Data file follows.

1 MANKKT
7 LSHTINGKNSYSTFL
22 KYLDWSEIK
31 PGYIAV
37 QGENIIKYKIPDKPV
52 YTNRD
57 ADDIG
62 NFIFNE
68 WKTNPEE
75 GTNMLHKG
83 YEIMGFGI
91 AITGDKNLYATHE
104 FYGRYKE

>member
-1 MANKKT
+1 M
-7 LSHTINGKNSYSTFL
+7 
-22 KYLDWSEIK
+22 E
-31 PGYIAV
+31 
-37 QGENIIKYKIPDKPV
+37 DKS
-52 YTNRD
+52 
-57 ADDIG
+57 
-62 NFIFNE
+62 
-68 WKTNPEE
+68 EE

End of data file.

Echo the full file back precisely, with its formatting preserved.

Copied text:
1 MANKKT
7 LSHTINGKNSYSTFL
22 KYLDWSEIK
31 PGYIAV
37 QGENIIKYKIPDKPV
52 YTNRD
57 ADDIG
62 NFIFNE
68 WKTNPEE
75 GTNMLHKG
83 YEIMGFGI
91 AITGDKNLYATHE
104 FYGRYKE

>member
-1 MANKKT
+1 M
-7 LSHTINGKNSYSTFL
+7 
-22 KYLDWSEIK
+22 E
-31 PGYIAV
+31 
-37 QGENIIKYKIPDKPV
+37 DKS
-52 YTNRD
+52 
-57 ADDIG
+57 
-62 NFIFNE
+62 
-68 WKTNPEE
+68 EE